Bozidar: As I'm hearing you say that, you're almost like, okay, the word disseminate, by the way, in itself, I had this conversation with my former boss, who's a chief medical officer, Nawar Sassanoff, who's saying the word disseminate actually implies one-way communication because you're disseminating something. I know it's a commonly used term, it's likely not going to change, but it assumes that push one way. Whereas now we're talking this push versus what you're saying, like segmented pull, where you lead with content at the right time, right channel, as you said. Now, that to me means that there will be much more content coming from Medical Affairs because if you're going to share something right time, right channel, right person, segment, it means that you have that ready, which means it's produced a lot of content. Am I reading this correctly?
Sameer: Yes and no. First, yes, there might be more type of content, but it'll be more variety of content than, because remember I told you, you use the same content time but repurpose it into various formats based on the customer's persona. That's definitely going to happen. At the end of the day, this is the age of hyper-personalization as well. How do you deliver something which is of need to that individual, rather than, hey, I've got something and I'm going to impose it on you. Exactly the point about dissemination being a one-way street, whereas now it's more a two-way dialogue. The omnichannel, we are the traditional wave on Medical Affairs has been always ACP centric, but we have seen that two more stakeholders start to emerge. One is the market access group, and the second is even the Patient Advocacy group. The role where Medical Affairs can help, engage with two other stakeholders has also increased, because with the payer groups, there's a need for much more complex scientific dialogue. Similarly, in case of orphan diseases, Patient Advocacy groups play a very important role. Both of those are starting to emerge as key stakeholders for Medical Affairs teams as well.
Bozidar: I'm definitely going to come back to that because we haven't talked actually none of the episodes about, for example, Patient Advocacy, a little bit of market tax. So just want to finish this thought on the content. So you're saying, well, I'll still going to have my scientific messaging. I'm still going to have my core content, but I'm going to now repurpose it in different formats. So I'm going to have it as a PDF, as a full, maybe full publication, but I also going to have a summary and I'm also going to have an infographic and I'm also going to have three short form videos, same content, just, you know, differently packaged for different persons. And I'm also going to have maybe something audio so that when they're driving or being in the gym, I can fit to that context. So to get to that variety, core content is core content, the scientific pillars communication, but it sounds like repurposing content is really one of the ways to be able to deal with this complexity that is out there right now.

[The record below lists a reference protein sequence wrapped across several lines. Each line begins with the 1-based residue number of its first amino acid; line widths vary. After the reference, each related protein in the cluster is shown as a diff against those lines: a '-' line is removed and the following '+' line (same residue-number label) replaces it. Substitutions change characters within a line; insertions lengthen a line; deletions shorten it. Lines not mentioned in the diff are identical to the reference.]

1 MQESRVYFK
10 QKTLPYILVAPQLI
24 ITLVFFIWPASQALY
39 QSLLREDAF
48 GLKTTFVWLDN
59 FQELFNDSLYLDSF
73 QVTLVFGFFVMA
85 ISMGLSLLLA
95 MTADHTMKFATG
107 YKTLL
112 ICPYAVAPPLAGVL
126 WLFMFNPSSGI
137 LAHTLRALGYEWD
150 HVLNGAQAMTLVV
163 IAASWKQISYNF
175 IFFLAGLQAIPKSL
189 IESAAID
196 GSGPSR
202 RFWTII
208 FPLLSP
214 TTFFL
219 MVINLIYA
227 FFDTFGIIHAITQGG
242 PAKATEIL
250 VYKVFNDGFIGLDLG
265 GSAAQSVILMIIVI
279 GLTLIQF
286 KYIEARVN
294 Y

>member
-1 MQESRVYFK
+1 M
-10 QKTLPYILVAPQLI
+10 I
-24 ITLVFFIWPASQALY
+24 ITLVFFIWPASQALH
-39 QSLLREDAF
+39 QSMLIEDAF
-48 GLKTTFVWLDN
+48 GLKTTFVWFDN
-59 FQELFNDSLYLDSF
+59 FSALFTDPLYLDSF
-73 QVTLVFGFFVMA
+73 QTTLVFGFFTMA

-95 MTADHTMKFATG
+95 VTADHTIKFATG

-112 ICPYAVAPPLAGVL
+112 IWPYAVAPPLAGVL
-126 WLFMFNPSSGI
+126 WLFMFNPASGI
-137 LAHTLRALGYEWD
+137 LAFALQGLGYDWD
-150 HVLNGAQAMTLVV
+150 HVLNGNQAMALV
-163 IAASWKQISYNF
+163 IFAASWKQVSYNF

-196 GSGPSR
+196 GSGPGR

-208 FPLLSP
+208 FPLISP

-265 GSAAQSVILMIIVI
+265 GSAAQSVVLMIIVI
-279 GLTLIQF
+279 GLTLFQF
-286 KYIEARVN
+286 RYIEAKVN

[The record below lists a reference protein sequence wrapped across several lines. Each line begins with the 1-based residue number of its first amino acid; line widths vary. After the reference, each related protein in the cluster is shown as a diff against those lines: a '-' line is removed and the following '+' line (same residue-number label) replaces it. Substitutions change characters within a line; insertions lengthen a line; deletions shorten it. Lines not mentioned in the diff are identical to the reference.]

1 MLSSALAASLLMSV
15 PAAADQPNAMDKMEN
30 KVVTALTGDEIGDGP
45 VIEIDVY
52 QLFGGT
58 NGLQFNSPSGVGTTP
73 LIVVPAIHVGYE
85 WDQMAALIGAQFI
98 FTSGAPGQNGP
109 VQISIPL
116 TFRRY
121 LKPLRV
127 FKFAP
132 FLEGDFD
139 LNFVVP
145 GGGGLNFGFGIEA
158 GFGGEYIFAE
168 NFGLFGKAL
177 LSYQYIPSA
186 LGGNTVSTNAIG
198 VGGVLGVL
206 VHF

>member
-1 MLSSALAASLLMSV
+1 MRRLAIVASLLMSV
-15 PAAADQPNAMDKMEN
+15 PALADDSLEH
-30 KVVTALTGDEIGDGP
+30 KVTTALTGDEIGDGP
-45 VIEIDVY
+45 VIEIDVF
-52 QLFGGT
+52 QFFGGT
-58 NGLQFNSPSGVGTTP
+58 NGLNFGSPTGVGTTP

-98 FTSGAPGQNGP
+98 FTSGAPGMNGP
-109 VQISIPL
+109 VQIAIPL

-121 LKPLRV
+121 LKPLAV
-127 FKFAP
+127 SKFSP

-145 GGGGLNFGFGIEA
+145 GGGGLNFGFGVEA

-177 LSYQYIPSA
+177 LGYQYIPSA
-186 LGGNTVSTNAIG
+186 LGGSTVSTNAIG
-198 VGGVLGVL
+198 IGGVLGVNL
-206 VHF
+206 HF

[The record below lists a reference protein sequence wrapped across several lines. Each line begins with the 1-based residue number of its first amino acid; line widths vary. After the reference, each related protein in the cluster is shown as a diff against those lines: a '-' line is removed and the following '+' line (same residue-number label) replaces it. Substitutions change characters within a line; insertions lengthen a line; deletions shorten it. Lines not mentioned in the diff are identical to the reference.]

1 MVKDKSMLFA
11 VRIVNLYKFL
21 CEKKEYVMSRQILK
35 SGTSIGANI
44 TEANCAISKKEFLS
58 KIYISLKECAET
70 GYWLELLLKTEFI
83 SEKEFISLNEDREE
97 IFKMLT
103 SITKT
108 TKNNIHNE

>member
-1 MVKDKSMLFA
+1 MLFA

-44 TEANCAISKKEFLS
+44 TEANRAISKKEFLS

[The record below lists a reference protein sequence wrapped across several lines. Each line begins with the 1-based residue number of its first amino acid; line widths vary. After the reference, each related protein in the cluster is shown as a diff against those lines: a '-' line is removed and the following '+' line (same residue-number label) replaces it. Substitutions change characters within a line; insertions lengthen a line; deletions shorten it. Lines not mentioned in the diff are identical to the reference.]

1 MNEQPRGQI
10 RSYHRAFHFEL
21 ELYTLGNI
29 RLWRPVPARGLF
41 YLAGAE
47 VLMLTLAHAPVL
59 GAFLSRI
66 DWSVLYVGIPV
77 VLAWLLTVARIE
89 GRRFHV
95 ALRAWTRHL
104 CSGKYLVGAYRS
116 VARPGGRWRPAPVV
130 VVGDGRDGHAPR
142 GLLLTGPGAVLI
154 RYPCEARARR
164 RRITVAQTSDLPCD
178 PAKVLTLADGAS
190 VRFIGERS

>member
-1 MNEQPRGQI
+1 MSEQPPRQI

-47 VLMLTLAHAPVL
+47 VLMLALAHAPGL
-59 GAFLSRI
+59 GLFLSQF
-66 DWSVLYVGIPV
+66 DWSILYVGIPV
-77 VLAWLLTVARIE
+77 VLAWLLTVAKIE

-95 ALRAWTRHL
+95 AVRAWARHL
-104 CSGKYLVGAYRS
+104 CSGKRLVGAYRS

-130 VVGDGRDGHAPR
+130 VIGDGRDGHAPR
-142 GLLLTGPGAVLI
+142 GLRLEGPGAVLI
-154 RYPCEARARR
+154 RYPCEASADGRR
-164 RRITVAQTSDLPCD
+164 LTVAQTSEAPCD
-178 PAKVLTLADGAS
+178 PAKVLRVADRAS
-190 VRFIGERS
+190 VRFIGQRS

Sameer: I couldn't set it up much better than that Bozi, right? But one other piece that is the holy grail is how can we create content just in time? The way you articulate it is that, hey, I'm creating content in all of these formats. I'm going to be ready. I'm waiting for the customer and then disseminate it. The holy grail is can I create this content real time? So hey, Bozi reaches on my website and ask for medical information on a specific product and voila, at the back, can I have pieces of content as modular content, pull it all together and then respond back to Bozi. Now, are we there yet? Absolutely not. Are there complexity? Absolutely yes. MLR review is an example of that, right? How do you get modular pieces of content and have them reviewed and approved in absence of context? So we are still dealing with those challenges. But the point here is the customer, if you divorce them from being a physician is also a human being who is getting the same kind of service in all of the other industries and they're starting to ask, why can't Pharma give it to me as well? So it's not that Pharma is the only regulated industry. A lot of the other folks are able to do it. So we're starting to push the envelope on the content side for sure.